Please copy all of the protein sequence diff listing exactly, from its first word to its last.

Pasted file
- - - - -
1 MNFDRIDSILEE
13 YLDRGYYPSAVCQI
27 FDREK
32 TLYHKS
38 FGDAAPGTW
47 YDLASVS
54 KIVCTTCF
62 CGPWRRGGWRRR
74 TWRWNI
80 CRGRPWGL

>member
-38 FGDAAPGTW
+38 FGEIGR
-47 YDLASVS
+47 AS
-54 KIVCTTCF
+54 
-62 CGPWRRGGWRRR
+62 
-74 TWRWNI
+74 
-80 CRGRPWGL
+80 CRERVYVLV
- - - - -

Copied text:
1 MNFDRIDSILEE
13 YLDRGYYPSAVCQI
27 FDREK
32 TLYHKS
38 FGDAAPGTW
47 YDLASVS
54 KIVCTTCF
62 CGPWRRGGWRRR
74 TWRWNI
80 CRGRPWGL

>member
-38 FGDAAPGTW
+38 FGEIGR
-47 YDLASVS
+47 AS
-54 KIVCTTCF
+54 
-62 CGPWRRGGWRRR
+62 
-74 TWRWNI
+74 
-80 CRGRPWGL
+80 CRERVYVLV